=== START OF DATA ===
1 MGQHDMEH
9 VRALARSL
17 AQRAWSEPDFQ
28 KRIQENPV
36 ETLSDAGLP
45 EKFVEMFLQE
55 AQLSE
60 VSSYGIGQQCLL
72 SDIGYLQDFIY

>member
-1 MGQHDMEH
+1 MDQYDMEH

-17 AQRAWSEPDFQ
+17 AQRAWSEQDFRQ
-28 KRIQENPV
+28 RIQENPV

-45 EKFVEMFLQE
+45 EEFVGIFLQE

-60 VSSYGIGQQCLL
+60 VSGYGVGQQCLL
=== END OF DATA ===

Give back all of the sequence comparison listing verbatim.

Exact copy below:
1 MGQHDMEH
9 VRALARSL
17 AQRAWSEPDFQ
28 KRIQENPV
36 ETLSDAGLP
45 EKFVEMFLQE
55 AQLSE
60 VSSYGIGQQCLL
72 SDIGYLQDFIY

>member
-1 MGQHDMEH
+1 MDQYDMEH

-17 AQRAWSEPDFQ
+17 AQRAWSEQDFRQ
-28 KRIQENPV
+28 RIQENPV

-45 EKFVEMFLQE
+45 EEFVGIFLQE

-60 VSSYGIGQQCLL
+60 VSGYGVGQQCLL